Farmer tried to 'influence' inspectors
A Morrinsville farming company boss allegedly offered Waikato Regional Council inspectors kickbacks to make an impending prosecution for dirty dairying "go away".
B & V Singh Ltd received three convictions in the Hamilton District Court and was fined $48,750 for unlawfully discharging dairy effluent into the environment.
During the course of the council inspections that led to the prosecution, company director Bilkar Singh allegedly asked the inspecting officers not to report the matter to their supervisors and to take water samples in a manner that would not show any environmental effect.
Repeated comments such as "how much to make it go away" were allegedly made by Singh to the two officers, the council said.
The farm was inspected twice by council officers in November and December 2013 after it was identified as having a "high risk" effluent system.
The council officers discovered on both occasions that there had been unlawful discharges of dairy effluent to farm drains that flow into a tributary of the Piako River. The council subsequently initiated a prosecution for the offences against the Resource Management Act.
The matter was heard last week before Judge Melanie Harland, who said in her view "a stern response is required in this case to denounce the attempts by Bilkar Singh to influence the investigation, and to reflect the defendant's lack of urgency in dealing with the inadequacies of its infrastructure.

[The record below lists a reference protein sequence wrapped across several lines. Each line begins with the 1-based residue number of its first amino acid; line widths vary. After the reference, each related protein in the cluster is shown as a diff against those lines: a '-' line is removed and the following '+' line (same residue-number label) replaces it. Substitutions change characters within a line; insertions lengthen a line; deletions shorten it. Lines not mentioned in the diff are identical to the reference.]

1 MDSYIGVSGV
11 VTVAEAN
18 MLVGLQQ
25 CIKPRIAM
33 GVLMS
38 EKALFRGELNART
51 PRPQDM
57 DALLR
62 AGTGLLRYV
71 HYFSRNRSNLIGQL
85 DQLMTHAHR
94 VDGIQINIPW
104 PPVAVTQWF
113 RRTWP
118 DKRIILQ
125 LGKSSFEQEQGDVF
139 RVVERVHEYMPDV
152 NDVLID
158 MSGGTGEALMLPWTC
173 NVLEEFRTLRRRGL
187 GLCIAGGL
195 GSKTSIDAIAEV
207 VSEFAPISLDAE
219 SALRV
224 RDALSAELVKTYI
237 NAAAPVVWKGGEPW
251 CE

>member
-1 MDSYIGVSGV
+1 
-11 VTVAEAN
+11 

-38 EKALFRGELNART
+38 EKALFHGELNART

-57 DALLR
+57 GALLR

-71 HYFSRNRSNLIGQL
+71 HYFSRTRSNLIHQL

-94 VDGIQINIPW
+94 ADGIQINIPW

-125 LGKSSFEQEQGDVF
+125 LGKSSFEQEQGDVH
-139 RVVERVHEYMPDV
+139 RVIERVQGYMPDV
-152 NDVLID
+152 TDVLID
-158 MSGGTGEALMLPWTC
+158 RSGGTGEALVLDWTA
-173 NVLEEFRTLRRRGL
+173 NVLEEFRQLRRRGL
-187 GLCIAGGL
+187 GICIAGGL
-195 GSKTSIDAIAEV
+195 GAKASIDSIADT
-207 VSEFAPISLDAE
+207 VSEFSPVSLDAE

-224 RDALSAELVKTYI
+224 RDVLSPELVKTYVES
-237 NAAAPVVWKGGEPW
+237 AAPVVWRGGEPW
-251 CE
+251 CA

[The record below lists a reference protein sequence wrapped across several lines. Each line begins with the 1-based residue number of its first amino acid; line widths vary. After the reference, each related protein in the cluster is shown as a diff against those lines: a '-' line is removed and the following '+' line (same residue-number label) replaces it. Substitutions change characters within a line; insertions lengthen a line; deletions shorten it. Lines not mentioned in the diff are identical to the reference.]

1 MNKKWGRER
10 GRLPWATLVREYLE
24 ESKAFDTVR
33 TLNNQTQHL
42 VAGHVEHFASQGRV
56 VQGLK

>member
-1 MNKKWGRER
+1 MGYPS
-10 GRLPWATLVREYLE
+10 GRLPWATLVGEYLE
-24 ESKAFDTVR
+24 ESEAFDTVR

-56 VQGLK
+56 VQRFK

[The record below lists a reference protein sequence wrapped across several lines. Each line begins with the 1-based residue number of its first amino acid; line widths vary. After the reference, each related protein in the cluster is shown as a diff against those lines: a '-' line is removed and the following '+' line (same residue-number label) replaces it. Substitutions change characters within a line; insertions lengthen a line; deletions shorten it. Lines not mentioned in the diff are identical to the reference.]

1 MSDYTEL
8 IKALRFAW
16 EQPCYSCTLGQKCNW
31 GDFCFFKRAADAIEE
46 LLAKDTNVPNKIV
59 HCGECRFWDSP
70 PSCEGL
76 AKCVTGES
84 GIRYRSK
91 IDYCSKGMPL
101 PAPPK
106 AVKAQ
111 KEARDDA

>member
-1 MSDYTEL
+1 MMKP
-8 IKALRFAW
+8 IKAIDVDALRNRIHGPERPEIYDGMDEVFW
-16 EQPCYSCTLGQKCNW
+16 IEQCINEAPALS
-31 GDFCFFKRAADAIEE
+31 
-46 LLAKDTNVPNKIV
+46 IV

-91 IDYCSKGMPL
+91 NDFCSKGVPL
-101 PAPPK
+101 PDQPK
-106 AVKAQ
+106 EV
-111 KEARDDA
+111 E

"There seems to have been little regard for, and attempt made, to prevent the discharges into water."
Council investigations manager Patrick Lynch said his staff had done the right thing.
"As well as the disregard shown for the environment I think it is fair to say that the behaviour of Mr Singh has been quite appalling.
"Council officers have a challenging enough job as it is. For staff to be subjected to repeated suggestions to act inappropriately, and illegally, is totally unacceptable. The two officers involved reported the behaviour immediately."
Dairy inspections are a topical issue in the Waikato.
In June the council opted to halt its controversial dairy effluent inspection flights while a comprehensive study was conducted on whether it was the best means of keeping farm effluent out of the region's waterways.
The council has established a working party with representatives from the dairy industry and that group has been charged with determining whether or not to keep inspecting farms by helicopter. The flights are a much less time- and labour-consuming means of checking for effluent ponding or spillover on farms than manual, on-site inspections of each property.
However dairy industry representatives have lobbied the council, saying chopper inspections were a source of high anxiety for farmers already burdened with many other stress-inducing requirements.
Singh was unable to be contacted for comment.